The folding fan with an attached pleated leaf originated in Japan and was introduced to Europe in the second half of the 16th century. The principles of construction of the Japanese version were adopted, but with European decoration. Carving and painting skills specific to fan production soon developed. A fan was an essential accessory in the formal dress of a wealthy woman. Although its original function was to cool the face, the fan soon became an important tool in non-verbal communication. The manner in which a lady held and moved her fan conveyed her feelings toward those around her.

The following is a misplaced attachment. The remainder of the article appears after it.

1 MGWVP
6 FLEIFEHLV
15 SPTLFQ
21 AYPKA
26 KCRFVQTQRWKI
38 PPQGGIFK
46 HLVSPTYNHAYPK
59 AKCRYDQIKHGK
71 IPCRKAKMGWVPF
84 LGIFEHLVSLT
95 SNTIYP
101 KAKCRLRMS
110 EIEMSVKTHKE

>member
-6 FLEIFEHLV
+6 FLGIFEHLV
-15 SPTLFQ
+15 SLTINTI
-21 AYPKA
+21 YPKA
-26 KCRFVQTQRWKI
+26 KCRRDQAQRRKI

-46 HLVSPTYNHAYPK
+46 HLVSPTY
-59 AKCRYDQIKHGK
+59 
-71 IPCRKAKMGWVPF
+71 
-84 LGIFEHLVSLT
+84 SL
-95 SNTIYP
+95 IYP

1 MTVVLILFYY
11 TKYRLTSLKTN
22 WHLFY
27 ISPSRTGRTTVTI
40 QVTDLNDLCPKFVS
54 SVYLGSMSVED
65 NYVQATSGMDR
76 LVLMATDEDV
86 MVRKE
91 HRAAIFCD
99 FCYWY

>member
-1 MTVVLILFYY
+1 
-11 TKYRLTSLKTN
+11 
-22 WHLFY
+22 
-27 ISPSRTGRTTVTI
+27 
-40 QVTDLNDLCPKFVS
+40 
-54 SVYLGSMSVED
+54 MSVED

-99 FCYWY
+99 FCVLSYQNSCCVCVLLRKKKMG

This fan is made from pleated dark green silk decorated with a gilt edge. Carved in relief across the ivory sticks (in the part of the fan knows as the 'gorge') is the figure of a reclining semi-naked woman. The scene may represent the 'Toilette of Venus'. 'The toilette' describes the process of getting dressed, and was a popular subject in French art of the 18th Century. The guardsticks are carved with the figure of a young girl in classical dress playing a tambourine above her head at one end, and a young man in the costume of the 1780's playing a lute at the other.